Top United Nations officials have expressed deep dismay and regret at the executions by Saudi Arabia of 47 people, including the cleric Sheikh Nimr Baqir al-Nimr, and have called on the country's authorities to commute all death sentences.
"Sheik al-Nimr and a number of the other prisoners executed had been convicted following trials that raised serious concerns over the nature of the charges and the fairness of the process," Secretary-General Ban Ki-moon's spokesperson said in a statement, also deploring violence by demonstrators against the Saudi embassy in Tehran.
"The Secretary-General reiterates his strong stance against the death penalty," it added, noting that Mr Ban had raised the case of Sheikh al-Nimr with Saudi leaders on a number of occasions.
"He points to the growing movement in the international community for the abolition of capital punishment and urges Saudi Arabia to commute all death sentences imposed in the Kingdom," the statement noted.
Mr Ban called for calm and restraint in reaction to the execution of Sheikh Nimr and urged all regional leaders to work to avoid exacerbating sectarian tensions.
The UN High Commissioner for Human Rights, Zeid Ra'ad Al Hussein, emphasised the strict requirements for carrying out the death sentence in those countries that still permitted it, including only for the most serious crimes, with a fair trial, full transparency, and the exclusion of confessions obtained under torture, when application of the death penalty is "unconscionable."
He said he was extremely concerned about the recent sharp increase in executions in Saudi Arabia, with at least 157 people put to death in 2015, compared to 90 executed in 2014, and lower numbers in previous years. “Now we see almost one-third of the 2015 total executed in a single day”, he emphasised in a statement issued on 3 January. “That is a very disturbing development indeed, particularly as some of those sentenced to death were accused of non-violent crimes."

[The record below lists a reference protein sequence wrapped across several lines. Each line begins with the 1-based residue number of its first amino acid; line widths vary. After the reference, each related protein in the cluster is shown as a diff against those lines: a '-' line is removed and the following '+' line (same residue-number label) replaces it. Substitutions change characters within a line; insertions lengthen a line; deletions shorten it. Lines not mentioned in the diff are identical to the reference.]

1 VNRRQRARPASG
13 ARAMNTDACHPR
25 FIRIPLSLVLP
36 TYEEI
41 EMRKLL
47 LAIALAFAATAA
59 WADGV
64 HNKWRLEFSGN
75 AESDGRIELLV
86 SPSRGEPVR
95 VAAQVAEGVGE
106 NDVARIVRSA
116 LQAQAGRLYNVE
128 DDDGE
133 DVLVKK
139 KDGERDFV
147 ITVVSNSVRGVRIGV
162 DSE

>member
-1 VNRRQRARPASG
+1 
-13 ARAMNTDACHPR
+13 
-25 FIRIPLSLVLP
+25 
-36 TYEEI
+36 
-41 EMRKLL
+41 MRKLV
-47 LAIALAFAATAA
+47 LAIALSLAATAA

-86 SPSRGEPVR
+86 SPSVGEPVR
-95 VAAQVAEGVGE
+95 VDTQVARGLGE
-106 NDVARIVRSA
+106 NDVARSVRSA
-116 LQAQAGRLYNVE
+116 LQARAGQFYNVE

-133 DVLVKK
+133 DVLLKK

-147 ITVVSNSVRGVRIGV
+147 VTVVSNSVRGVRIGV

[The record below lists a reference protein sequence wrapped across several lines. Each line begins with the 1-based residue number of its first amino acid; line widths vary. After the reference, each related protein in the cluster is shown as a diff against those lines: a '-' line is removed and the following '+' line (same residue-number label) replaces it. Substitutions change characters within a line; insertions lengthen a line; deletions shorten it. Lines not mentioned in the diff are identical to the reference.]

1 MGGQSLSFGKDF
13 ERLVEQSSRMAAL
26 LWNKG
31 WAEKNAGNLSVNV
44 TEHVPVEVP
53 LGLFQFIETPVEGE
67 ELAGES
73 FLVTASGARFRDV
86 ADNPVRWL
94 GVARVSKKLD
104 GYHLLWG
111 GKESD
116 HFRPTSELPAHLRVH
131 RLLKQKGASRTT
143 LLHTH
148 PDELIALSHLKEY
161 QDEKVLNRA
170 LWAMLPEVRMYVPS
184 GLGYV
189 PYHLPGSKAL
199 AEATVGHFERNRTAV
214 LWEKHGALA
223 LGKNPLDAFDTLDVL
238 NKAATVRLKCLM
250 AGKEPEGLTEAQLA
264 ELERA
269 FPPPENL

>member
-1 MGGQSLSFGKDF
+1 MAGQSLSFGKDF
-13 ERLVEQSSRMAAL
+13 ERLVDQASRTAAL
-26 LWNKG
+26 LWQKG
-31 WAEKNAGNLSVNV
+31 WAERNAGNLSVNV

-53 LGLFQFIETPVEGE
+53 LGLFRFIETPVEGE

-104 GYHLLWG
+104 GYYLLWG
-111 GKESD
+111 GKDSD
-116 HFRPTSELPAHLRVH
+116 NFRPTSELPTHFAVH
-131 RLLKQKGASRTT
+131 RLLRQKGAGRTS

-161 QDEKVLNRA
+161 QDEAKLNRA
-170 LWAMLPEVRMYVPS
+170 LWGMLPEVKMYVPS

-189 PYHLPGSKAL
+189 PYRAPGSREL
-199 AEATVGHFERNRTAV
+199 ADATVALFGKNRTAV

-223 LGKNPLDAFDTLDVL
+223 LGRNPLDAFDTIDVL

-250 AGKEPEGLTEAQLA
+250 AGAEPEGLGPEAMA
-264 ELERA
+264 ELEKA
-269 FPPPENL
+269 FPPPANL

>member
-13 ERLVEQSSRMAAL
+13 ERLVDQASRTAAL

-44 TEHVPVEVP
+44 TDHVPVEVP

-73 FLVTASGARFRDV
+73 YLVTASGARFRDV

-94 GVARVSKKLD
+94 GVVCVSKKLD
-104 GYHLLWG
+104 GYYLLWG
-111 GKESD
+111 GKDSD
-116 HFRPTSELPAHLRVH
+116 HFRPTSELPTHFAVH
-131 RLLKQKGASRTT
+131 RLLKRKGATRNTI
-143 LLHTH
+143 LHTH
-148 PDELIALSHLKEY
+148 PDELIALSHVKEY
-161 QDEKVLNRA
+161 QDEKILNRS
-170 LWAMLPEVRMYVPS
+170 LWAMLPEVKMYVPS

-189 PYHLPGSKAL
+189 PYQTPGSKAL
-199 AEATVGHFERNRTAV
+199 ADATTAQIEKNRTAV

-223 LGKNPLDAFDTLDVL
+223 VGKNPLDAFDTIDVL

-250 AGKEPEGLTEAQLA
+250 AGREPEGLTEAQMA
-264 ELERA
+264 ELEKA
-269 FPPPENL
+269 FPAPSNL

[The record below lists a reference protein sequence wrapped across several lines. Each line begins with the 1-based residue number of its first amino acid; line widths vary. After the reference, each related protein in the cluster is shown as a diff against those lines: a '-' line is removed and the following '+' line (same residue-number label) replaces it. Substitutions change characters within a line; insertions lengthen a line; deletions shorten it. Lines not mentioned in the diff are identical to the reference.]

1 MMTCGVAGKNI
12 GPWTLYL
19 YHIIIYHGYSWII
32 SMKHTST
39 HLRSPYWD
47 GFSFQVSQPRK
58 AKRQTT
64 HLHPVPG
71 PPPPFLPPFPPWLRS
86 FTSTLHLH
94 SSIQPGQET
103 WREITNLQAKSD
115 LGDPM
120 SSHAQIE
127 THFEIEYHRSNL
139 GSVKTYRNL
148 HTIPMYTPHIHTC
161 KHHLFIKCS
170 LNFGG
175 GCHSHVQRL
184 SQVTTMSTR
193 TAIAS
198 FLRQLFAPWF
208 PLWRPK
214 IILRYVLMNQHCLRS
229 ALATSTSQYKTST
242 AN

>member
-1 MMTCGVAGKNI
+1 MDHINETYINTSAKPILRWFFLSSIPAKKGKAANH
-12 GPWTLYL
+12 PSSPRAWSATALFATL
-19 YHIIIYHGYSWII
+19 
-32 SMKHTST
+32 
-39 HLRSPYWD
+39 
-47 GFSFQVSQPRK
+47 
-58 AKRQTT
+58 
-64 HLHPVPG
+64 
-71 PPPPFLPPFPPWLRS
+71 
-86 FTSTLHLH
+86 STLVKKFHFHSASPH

"Generally, I remain very concerned over whether strict due process guarantees, including the right to an effective defence, were met in all cases,” he added, urging the Government to impose a moratorium on all executions and to work with the UN and other partners on alternative strategies to combat terrorism.
Deploring the execution of Sheikh Al-Nimr and any other individual who had not committed a crime viewed “as most serious” under international human rights law, Mr Zeid stressed that the death penalty may only be imposed, in countries that still permit it, if a strict set of substantive and procedural requirements are met.
“The category of 'most serious crimes,' for which the death penalty is still permissible, has been consistently interpreted by human rights mechanisms as being restricted to murder and other forms of intentional killing," he added, noting that he wrote to the Saudi government on Sheikh Al-Nimr's death sentence last year.
"In addition, the death penalty may only be carried out if there has been stringent respect of due process and fair trial guarantees, and full transparency throughout the process. Convictions cannot be based on confessions obtained under torture and ill-treatment, or trial proceedings that fall short of international standards,” he went on to note.
"The application of the death penalty in these circumstances is unconscionable, as any miscarriage of justice as a result of capital punishment cannot be undone, and no justice system is totally free from human error,” Mr Zeid concluded.
Since 2007, the UN General Assembly has adopted a series of resolutions calling on States that retain the death penalty to establish a moratorium on executions with a view to abolishing the death penalty altogether.
* United Nations http://www.un.org/en/index.html